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Chatham County should not be in the business of importing trash

By Stephanie Talbott
Posted Wednesday, January 5, 2011

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Pittsboro, NC - I would like to add some comments regarding the outrageous possibility that our county would become a site for a Regional landfill. Of all the business opportunities to attract, I find it appalling we could be in the business of importing trash.

A review of our waste issues can be reviewed in the Comprehensive Solid Waste Management 10 Year Plan, March 2009; located on this site, along with the landfill feasibility study.

Just a quick quantification (and oversimplification)of the issues: The total annual waste from 2008-2009 sent to a transfer station to Sampson Co. Landfill was 24,426 tons. The cost of transferring our waste out of county is becoming prohibitive.

Attempts have been made to reduce our waste, with a goal of waste reduction by 30% and by June 2001. This goal was exceeded in fiscal years 2000-2002 by a waste reduction of 35-38%. Since that time, waste reduction has decreased (indicating increased production of waste). Additionally, the recycling rate of the County is decreasing. The Towns of Pittsboro and Siler City recycling participation rate has dropped dramatically. There is no reason or understanding why this has happened. Tons of Recycling in the county peaked at 3,458 tons in 2002 than steadily decreased to 2,638 tons in 2008. (no data beyond 2008)

The plan reviews options for decreasing waste, landfill options, alternatives to a landfill, etc., with the overall summary that a Regional landfill by which the county gets paid to accept out-of-county trash would be more financially feasible.

Perhaps other states have models of waste management that work well, and for which we could learn of better alternatives (beyond converting our county into a dump). For example, in the State of Maine, the recycling rate for 2009 was 38%. Public recycling services have expanded to serve over 98% of Maine's population. The Maine Resource Recovery Association offers compost bins, kitchen collection "pails", hand compost turners and rain barrels for sale, in bulk quantities, at reduced prices. (For more information visit http://www.mrra.net)

In 2009 it was calculated that Maine residents and businesses generated just over 1.7 million tons of trash - which amounts to about 7.3 pounds of garbage produced by each person each day. This is nearly 2,600 pounds of trash per person per year! Maine's solid waste management hierarchy is a priority list of how we should appropriately

deal with all of this waste, with the goal of reducing the amount of waste needing to be landfilled. This hierarchy was adopted by the Maine Legislature in 1989, and waste management to proceed in the following order:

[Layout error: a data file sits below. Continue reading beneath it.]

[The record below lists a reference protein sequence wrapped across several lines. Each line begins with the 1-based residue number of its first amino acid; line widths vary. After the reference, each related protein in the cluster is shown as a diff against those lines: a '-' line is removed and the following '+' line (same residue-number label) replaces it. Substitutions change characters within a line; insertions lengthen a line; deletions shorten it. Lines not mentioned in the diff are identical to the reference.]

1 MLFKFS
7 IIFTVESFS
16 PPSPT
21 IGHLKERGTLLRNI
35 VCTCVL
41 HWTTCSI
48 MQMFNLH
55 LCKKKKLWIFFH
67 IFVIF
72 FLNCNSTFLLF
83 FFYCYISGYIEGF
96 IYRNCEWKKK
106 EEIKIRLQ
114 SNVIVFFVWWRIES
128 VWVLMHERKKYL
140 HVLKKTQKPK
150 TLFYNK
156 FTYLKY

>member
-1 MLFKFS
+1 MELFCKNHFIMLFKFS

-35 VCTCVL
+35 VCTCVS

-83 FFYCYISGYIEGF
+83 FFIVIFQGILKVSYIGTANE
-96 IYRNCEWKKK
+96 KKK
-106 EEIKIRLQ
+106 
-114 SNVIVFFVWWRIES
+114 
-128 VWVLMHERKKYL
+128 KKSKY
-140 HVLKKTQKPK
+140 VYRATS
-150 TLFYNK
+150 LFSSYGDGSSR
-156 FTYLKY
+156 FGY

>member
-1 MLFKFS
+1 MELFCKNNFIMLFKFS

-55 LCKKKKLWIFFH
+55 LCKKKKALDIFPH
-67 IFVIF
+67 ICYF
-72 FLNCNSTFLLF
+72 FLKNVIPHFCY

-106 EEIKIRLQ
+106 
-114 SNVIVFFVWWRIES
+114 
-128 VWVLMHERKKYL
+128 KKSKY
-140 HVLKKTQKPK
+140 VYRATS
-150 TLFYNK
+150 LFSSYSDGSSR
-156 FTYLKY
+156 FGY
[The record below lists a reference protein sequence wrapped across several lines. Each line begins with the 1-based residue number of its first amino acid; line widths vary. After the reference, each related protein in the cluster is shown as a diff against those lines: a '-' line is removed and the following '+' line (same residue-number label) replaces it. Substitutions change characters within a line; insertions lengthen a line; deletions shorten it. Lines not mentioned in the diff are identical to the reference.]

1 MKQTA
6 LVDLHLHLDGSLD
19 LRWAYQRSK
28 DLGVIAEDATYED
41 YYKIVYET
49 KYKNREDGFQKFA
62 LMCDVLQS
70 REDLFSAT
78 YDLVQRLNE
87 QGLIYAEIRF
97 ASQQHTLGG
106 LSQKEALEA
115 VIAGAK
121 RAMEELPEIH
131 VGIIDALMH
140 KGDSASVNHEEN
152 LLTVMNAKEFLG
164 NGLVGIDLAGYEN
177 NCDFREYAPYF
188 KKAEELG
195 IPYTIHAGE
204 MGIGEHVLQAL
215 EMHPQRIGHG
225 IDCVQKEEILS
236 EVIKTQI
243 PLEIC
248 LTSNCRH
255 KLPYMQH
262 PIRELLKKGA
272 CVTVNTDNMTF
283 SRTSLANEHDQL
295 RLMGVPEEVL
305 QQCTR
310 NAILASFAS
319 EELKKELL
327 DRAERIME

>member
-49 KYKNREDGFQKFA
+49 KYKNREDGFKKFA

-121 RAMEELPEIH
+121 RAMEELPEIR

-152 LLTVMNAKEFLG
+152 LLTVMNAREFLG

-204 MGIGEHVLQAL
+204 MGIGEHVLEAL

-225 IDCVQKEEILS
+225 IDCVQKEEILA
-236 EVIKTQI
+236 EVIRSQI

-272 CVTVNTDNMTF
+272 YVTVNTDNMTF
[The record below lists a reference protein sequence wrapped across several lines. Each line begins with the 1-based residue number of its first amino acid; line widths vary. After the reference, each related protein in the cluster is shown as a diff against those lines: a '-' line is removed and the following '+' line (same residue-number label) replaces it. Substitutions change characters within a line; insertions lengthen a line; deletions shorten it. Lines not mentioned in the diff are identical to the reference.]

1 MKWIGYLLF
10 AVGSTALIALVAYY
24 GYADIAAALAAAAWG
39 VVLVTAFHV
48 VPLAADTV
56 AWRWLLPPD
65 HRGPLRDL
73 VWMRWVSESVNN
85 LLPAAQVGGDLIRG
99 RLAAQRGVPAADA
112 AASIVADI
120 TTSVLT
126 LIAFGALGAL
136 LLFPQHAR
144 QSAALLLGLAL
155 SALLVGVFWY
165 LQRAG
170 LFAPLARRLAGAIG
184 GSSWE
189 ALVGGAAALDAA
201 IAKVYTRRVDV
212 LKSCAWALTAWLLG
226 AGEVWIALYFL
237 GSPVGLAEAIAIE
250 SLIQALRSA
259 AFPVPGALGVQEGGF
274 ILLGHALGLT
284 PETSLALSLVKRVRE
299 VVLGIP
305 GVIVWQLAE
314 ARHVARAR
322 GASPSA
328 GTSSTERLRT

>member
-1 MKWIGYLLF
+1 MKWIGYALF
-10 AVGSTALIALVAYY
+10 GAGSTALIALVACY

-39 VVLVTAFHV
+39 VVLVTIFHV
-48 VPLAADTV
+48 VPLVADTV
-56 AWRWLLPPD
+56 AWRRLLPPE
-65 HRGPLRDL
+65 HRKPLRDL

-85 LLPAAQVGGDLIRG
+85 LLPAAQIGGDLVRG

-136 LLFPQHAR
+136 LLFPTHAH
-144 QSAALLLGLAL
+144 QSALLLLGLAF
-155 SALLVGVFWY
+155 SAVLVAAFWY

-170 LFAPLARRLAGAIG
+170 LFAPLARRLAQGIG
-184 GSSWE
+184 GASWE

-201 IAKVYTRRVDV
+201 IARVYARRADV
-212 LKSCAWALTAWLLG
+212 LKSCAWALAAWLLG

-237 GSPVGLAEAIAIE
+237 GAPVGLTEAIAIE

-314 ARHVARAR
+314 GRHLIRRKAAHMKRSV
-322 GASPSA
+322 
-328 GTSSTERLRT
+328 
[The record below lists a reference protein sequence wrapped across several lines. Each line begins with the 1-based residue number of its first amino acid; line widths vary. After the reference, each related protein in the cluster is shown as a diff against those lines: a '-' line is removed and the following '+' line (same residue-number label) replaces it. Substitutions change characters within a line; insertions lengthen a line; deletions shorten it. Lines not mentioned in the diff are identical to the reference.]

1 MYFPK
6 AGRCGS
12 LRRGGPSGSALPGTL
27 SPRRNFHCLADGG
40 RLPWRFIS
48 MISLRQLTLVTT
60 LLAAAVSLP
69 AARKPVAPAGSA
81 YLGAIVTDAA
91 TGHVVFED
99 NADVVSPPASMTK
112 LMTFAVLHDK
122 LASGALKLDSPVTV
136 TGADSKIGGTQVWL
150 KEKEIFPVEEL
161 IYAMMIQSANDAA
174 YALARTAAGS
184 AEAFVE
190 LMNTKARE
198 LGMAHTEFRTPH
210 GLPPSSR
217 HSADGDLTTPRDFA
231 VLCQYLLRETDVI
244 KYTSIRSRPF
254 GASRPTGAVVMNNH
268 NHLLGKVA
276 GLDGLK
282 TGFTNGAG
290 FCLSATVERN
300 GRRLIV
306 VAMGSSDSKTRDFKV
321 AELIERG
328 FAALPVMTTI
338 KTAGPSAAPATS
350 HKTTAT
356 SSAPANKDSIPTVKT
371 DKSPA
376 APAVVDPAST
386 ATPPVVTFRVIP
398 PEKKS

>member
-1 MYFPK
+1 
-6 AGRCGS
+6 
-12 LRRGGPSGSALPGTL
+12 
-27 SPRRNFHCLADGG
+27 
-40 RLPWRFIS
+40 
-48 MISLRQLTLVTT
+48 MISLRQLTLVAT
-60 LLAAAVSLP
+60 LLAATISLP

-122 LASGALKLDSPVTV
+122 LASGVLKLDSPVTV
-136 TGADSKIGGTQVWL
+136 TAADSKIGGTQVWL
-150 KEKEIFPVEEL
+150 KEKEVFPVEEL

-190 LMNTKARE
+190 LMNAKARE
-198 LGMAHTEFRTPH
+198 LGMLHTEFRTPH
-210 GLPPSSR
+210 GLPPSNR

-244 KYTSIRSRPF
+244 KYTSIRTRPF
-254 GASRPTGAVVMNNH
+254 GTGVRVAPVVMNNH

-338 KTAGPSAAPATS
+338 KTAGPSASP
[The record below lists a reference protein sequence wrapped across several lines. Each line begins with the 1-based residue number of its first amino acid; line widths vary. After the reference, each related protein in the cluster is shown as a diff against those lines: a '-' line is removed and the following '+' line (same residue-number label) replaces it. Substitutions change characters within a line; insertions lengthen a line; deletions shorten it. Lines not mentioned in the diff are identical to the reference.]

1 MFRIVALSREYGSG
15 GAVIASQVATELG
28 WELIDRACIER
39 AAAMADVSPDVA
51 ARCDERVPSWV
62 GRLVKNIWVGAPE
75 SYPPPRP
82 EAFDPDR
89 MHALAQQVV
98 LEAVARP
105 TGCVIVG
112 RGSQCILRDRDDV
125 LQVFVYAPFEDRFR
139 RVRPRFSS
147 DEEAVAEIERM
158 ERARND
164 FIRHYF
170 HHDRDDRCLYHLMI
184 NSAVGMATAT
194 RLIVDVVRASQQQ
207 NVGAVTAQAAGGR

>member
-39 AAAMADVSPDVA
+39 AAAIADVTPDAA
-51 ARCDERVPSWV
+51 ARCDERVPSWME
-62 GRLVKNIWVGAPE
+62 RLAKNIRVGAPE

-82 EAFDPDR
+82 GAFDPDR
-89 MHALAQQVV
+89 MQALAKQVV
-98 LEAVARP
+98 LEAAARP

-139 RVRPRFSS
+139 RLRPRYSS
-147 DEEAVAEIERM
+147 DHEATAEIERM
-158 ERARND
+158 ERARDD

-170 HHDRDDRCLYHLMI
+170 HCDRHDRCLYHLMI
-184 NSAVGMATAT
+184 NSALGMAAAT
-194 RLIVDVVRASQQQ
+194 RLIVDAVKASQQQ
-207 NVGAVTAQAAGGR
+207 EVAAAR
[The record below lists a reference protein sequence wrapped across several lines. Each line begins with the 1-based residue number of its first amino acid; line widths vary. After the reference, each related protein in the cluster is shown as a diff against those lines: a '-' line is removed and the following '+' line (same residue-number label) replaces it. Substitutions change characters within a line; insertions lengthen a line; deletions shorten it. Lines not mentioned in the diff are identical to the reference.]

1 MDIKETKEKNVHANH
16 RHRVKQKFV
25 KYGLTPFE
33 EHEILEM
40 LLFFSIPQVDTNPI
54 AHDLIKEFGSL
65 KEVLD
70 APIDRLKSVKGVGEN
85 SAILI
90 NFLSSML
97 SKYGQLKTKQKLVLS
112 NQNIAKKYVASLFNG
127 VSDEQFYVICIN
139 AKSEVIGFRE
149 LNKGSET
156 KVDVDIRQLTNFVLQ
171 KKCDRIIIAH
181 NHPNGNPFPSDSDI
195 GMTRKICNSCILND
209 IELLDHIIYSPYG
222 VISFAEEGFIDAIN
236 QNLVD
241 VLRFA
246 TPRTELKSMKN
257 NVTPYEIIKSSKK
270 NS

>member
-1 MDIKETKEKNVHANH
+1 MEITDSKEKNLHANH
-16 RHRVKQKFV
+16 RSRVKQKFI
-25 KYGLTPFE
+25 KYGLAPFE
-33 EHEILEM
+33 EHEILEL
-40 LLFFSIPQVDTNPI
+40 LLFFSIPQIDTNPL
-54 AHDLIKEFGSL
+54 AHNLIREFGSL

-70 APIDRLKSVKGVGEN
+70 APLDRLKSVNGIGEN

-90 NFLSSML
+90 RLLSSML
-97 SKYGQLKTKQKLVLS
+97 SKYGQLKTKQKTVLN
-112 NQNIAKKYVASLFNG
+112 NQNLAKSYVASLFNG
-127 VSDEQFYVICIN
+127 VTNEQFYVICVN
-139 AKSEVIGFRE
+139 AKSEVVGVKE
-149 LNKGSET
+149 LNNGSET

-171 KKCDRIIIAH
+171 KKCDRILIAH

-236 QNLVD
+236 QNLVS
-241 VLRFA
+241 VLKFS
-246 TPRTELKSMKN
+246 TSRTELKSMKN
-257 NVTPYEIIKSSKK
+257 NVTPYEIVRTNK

1. Reduction; eliminate unnecessary packaging, single use bags, etc.
2. Reuse, ie, swap shops, online free stuff, etc.
3. Recycle,
3. Compost: veggie scraps, leaves, grass clippings, etc.. Create nutritious soil material
4. Waste to Energy; combusting waste at very high temperatures to generate steam to run turbines for scrubbers, filters and other pollution control equipment. (Nearly 35% of Maine's garbage was combusted in 2005)
5. Landfill, as a last resort.
Reference: http://www.state.me.us/spo/recycle/

Portland Maine residents can discard their trash in purchased blue bags. ($1 small, $2 large). Other municipalities have other color bags, priced according to their town budgets to pay for pick-up. This is a "pay to throw" system. Those who don't want to reuse, recycle, compost can throw trash in the bag, but the more trash they make, the more bags they need, and the more they pay.

Perhaps similar processes could exist in Chatham County, including some fee for bags taken directly to area collection centers.

I do hope the citizens and leaders in Chatham County take time and plan carefully for responsible management of our waste without selling off the county as a Regional dump. Since Randolph county is planning a Regional landfill and would need “customers†to buy in to support such an endeavor, perhaps Chatham County could be a good neighbor and transfer “last resort†waste to Randolph County's regional facility, but also do a much better job in waste reduction, recycling, reuse, composting, and developing options to convert waste to energy. Some of the costs for development of such programs could be born by a "pay-to-throw" system, since ultimately the responsibility for our waste lies with all of us producing the waste.


 
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Chatham County should not be in the business of importing trash
 
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